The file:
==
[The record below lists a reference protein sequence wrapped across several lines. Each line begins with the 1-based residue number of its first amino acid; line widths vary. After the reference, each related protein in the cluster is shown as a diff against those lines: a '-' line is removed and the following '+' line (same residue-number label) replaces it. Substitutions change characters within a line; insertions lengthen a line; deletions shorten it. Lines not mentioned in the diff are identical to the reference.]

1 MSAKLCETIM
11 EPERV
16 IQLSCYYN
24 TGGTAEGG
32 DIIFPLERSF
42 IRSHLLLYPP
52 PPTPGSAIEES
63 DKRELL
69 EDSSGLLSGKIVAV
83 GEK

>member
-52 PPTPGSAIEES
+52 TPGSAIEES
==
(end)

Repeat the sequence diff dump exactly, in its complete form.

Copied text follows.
[The record below lists a reference protein sequence wrapped across several lines. Each line begins with the 1-based residue number of its first amino acid; line widths vary. After the reference, each related protein in the cluster is shown as a diff against those lines: a '-' line is removed and the following '+' line (same residue-number label) replaces it. Substitutions change characters within a line; insertions lengthen a line; deletions shorten it. Lines not mentioned in the diff are identical to the reference.]

1 MSAKLCETIM
11 EPERV
16 IQLSCYYN
24 TGGTAEGG
32 DIIFPLERSF
42 IRSHLLLYPP
52 PPTPGSAIEES
63 DKRELL
69 EDSSGLLSGKIVAV
83 GEK

>member
-52 PPTPGSAIEES
+52 TPGSAIEES